In the Blink of an Eye
When they came up out of the water, the Spirit of the Lord snatched Philip away; the eunuch saw him no more, and went on his way rejoicing. But Philip found himself at Azotus, and as he was passing through the region, he proclaimed the good news to all the towns until he came to Caesarea. (Acts 8:39-40)
I feel a little like Philip. Something sudden and unexpected, but potentially of God’s Spirit, has happened. And it will take me far from here.
On Tuesday, October 26, I was elected to serve as the next executive leader of the Synod of the Trinity—a region covering all of Pennsylvania, most of West Virginia, and a sliver of eastern Ohio. In the blink of an eye, after over eight years with you, I have become a short-timer in the Presbytery.
I hadn’t expected this to happen. For nearly seven years, whenever I was approached to apply for a position, my answer (both internally and externally) had always been, “My work in Los Ranchos isn’t done yet.”
But last year I felt a loosening. It wasn’t a powerful drive to leave. I just found myself open to the life and work of the wider church.
That’s how the Synod of the Trinity came up. I noticed them and put out a feeler. They invited me to interview. The further the conversations went, the more intrigued I became.
And here we are. I begin work on January 1, and they want me living within the bounds by February 1. Assuming that Los Ranchos votes on November 18 to accept my resignation, my work will end with you on December 31.
I want to end well. I hope to wrap things up with one last presbytery meeting and then leave things well-organized for whoever comes next. Karen will join me when the repairs from our house fire are complete and her call at Downey has concluded.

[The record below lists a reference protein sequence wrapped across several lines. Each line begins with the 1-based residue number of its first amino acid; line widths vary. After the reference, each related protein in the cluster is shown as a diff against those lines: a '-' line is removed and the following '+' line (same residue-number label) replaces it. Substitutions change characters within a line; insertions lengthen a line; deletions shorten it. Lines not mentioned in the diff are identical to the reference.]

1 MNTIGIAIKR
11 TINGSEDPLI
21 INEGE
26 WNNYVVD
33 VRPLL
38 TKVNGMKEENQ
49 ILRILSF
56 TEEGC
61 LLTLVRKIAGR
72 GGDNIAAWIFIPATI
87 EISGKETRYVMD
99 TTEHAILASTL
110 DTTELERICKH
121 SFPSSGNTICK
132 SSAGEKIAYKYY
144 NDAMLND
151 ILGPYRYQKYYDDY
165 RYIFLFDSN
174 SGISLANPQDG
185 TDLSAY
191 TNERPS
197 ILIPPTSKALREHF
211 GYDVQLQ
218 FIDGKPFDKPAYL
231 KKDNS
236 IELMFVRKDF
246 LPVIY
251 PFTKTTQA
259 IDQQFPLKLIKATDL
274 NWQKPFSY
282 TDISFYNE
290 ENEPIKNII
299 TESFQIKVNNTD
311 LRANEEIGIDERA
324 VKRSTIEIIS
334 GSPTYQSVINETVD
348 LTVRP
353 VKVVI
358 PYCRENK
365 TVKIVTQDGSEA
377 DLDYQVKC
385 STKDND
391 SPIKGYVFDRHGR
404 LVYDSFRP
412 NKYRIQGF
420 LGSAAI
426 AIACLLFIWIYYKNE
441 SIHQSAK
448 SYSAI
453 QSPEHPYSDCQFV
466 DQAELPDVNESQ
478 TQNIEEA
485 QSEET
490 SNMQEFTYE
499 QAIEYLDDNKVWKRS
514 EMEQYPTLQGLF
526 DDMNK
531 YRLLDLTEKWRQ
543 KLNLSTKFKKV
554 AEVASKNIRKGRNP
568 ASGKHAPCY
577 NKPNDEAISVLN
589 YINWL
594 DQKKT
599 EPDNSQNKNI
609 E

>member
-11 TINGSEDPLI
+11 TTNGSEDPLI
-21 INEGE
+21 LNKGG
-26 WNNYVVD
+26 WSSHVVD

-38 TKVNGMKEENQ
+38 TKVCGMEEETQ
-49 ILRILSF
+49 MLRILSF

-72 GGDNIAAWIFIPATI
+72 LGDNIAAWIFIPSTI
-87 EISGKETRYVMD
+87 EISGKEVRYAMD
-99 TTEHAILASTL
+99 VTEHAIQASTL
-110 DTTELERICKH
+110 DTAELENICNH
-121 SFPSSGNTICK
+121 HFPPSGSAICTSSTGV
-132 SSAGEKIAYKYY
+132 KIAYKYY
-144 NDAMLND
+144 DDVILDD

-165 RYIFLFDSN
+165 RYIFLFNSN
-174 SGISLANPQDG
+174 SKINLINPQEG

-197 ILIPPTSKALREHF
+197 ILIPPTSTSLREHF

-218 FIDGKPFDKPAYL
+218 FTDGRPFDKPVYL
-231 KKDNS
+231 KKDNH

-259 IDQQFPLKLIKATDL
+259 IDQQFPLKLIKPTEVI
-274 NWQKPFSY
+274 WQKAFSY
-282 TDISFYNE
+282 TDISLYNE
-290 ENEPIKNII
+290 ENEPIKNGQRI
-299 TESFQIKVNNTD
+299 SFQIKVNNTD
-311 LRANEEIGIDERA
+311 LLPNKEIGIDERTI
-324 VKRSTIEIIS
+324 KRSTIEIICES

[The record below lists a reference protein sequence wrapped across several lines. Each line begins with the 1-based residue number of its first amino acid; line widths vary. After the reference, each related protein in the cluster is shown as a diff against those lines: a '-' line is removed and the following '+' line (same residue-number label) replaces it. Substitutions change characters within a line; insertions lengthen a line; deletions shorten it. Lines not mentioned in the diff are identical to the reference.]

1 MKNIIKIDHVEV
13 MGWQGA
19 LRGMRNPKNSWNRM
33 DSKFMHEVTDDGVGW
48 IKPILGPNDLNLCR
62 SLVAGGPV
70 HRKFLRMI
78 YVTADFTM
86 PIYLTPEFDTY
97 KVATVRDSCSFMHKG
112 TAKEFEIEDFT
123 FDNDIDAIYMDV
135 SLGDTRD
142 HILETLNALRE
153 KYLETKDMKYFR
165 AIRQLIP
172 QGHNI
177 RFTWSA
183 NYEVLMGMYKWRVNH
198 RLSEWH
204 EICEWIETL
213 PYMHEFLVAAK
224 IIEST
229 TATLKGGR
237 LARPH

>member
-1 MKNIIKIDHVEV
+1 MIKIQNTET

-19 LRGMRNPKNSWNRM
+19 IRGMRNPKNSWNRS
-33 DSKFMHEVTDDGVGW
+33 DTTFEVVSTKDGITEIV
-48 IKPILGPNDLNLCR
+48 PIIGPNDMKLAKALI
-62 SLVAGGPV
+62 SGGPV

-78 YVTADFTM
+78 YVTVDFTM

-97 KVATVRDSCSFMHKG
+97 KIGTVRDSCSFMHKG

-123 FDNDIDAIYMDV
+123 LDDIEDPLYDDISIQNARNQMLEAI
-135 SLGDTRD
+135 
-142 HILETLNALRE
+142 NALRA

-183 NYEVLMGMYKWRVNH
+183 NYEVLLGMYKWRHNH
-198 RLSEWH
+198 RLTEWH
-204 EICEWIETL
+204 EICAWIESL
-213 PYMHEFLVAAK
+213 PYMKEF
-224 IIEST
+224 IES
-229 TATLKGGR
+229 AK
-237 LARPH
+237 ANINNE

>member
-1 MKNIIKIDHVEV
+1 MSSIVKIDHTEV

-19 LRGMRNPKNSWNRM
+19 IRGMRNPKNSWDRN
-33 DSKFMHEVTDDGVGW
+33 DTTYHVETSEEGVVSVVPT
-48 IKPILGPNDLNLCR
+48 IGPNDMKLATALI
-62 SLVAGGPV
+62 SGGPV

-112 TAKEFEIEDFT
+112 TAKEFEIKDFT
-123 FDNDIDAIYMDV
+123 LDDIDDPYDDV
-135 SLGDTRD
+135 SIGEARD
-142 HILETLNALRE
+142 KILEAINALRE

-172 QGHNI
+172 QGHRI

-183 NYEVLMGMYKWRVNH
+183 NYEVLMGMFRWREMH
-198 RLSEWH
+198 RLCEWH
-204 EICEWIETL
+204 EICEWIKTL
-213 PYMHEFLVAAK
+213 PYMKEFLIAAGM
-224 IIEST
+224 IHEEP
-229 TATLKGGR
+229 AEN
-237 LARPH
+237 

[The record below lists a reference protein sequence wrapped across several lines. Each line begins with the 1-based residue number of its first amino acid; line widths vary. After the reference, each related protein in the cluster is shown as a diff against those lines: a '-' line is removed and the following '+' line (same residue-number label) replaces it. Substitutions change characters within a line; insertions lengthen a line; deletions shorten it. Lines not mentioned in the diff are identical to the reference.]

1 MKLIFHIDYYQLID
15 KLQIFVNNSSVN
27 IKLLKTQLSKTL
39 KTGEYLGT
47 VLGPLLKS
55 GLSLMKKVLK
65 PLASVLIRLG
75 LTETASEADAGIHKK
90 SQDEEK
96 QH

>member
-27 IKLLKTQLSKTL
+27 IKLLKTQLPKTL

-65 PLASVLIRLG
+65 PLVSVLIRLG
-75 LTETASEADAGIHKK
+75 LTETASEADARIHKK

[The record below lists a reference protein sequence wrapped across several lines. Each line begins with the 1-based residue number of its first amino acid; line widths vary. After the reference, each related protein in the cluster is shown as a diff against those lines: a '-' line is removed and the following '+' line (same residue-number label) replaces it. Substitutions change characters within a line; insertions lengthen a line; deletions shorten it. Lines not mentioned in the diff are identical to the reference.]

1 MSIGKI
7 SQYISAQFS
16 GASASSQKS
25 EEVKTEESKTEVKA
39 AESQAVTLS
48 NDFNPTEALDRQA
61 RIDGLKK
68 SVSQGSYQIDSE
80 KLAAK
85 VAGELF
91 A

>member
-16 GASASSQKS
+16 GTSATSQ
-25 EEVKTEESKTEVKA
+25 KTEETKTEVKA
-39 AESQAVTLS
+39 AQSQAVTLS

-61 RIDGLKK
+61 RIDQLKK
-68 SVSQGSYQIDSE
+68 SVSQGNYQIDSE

It’s hard to think of leaving Los Ranchos. I have grown very attached to many of you these past eight years. I will miss you.
But I’m also excited. As Karen has said, “We’re on our next great adventure”—just like we were when we came to you. I look forward to discovering how God’s next thing for our lives takes shape.
Even more, when I think about what Trinity has called me to do, I see a convergence like the one that brought me to you. All sorts of ministry experiences over the last twenty-five-plus years have led to this, in the same way that I observed when I came to Los Ranchos. I take hope in the words of the search chair when he said, “You have the best chance of leading us through the kind of transformation we want to have.”
I recognize that the departure of someone in such a central role is a destabilizing event for the presbytery. But that makes it an opportunity, not just a danger. The Strategic Task Group is doing outstanding work that will lead the Presbytery into its next era. My absence will grant room for even more exploration when the STG completes its work and hands it back to the Council.
And in the meantime, Los Ranchos is in good stead. The staff team is already making concrete plans to address the gaps when I go. The Staff Relations Committee is reviewing my job description and starting to consider next steps. Council will sort out the key questions to ask and answer in the upcoming months. Your leaders, paid and volunteer, are faithful.
God is faithful too. Philip may have wondered what happened to the Ethiopian eunuch after he left. He had to trust that God would look after him. But by God’s gracious activity, the eunuch became part of God’s eternal story—even, tradition teaches us, to the formation of the Ethiopian church.
So will I trust that God will look after you as well. Whatever opportunities my departure creates in Los Ranchos, I will pray that God will raise up people who have the good of the presbytery at heart. I will pray that a yet more beautiful creation will emerge in your midst.
With much love—